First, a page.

Anti-Gay Rev. Raises Free Speech Query

Canadian Courts To Hear Queer Case

Canada’s become a free speech battleground. Our neighbors to the north are preparing for a hearing on whether or not a homophobic reverend should be held accountable for a letter equating homos with pedophiles and drug addicts.

Reverend Stephen Boissoin‘s 2002 open letter read,

From kindergarten class on, our children, your grandchildren are being strategically targeted, psychologically abused and brainwashed by homosexual and pro-homosexual educators.

Your children are being warped into believing that same-sex families are acceptable; that kissing men is appropriate.

If that’s true, we’re way fucked.

The no-so-charming man went on to admonish gay activists’ allegedly abominable actions, saying, “[They are] just as immoral as the pedophiles, drug dealers and pimps that plague our communities.” What about holy rollers who are full of hate? They’re a far more petulant plague, we think.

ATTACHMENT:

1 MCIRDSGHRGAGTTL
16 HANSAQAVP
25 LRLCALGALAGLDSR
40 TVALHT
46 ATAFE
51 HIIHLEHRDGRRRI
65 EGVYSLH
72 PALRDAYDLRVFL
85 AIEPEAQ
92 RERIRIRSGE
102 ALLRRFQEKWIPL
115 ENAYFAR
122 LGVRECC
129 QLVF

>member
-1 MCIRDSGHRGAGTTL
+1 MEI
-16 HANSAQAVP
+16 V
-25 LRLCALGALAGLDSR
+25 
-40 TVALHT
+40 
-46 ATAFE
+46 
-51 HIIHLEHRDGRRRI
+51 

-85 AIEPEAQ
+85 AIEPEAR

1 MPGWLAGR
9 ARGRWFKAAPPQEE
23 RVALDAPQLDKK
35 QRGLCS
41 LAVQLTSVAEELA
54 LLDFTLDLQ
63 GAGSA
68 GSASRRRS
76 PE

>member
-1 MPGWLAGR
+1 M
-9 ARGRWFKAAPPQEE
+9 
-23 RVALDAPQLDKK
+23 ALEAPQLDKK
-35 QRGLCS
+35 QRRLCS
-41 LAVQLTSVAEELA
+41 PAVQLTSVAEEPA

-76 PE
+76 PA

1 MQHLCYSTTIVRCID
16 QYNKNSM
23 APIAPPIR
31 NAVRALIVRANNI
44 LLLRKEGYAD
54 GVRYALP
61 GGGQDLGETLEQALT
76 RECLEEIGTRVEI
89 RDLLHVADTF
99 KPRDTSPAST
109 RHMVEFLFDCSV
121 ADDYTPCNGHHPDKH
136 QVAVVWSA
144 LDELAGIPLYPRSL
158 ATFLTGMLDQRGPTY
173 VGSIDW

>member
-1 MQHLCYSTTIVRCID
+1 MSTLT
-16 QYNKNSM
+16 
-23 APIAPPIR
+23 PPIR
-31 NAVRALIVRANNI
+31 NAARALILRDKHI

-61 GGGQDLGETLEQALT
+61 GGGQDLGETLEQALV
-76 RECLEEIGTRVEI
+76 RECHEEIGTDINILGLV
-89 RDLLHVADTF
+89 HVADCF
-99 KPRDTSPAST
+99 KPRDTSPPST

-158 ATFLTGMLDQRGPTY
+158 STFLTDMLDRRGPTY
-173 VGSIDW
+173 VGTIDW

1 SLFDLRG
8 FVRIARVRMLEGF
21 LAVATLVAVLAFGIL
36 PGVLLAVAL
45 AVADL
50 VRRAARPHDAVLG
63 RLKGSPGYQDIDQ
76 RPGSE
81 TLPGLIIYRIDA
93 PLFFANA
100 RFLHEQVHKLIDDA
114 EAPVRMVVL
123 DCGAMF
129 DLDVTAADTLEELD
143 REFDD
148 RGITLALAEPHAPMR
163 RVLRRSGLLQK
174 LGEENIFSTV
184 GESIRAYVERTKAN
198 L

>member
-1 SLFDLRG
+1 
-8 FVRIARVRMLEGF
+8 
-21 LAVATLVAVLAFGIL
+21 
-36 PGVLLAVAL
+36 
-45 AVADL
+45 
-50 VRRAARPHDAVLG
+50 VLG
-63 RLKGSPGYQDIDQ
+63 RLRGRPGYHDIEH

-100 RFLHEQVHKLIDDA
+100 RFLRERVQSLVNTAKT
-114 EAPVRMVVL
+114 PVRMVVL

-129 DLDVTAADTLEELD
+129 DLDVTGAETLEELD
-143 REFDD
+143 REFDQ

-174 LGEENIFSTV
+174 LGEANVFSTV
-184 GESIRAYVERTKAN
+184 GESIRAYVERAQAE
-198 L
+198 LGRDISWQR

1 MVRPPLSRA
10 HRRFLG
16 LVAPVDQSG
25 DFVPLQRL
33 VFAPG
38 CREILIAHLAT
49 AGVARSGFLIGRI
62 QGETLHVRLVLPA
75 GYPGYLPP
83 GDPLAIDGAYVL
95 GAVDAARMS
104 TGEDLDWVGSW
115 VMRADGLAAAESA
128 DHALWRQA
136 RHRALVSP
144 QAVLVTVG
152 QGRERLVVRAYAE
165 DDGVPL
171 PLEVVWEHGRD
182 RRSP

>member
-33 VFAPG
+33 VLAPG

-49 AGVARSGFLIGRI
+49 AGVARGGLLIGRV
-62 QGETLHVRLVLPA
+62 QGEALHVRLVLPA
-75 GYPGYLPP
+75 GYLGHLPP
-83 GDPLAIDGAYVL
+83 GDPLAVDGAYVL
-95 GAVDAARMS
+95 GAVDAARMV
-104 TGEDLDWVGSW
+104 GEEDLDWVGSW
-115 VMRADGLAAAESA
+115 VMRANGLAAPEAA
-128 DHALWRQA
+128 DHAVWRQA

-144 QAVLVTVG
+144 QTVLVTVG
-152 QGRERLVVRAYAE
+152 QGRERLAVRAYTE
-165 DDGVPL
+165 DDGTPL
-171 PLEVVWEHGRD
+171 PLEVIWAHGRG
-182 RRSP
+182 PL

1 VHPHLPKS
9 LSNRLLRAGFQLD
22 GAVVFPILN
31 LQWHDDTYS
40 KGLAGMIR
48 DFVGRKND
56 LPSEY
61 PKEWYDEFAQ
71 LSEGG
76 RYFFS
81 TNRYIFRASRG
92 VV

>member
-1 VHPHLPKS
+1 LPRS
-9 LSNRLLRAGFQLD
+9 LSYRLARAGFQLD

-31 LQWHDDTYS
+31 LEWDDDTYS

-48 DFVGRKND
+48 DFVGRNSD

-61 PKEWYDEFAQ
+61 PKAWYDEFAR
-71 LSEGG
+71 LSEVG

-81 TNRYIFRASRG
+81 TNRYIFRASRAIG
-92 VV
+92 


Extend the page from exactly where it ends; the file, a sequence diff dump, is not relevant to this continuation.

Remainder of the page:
Boissoin’s harsh words grabbed plenty of attention, including a straight human rights activist, University of Calgary Professor Darren Lund, who spearheaded the human rights campaign against the “good” Reverend. Lund’s definitely found some queer allies, including Christ-loving lobbyists, the Concerned Christians Canada Ltd. While one may assume gay activists would be all over this like flies on shit, not everyone’s so gung-ho about the hearing. Equality for Gays and Lesbians Everywhere “vehemently” oppose Boissoin’s ugly letter, but respect his freedom of speech. They’ve definitely got a point – not only do we whole-heartedly support free speech, a Lund victory would only further alienate religious fundamentalists. Further, it would give them plenty of ammunition for their anti-gay crusades.

No doubt the case counts as one of Canada’s most important looks at human rights. As Boisson’s lawyer remarks,

It’s going to be a very significant case, probably the most significant constitutional case involving human rights legislation that has ever been considered in Alberta.

The hearings, which begin today, are estimated to take about three-days – the most exciting in gay Canadian history.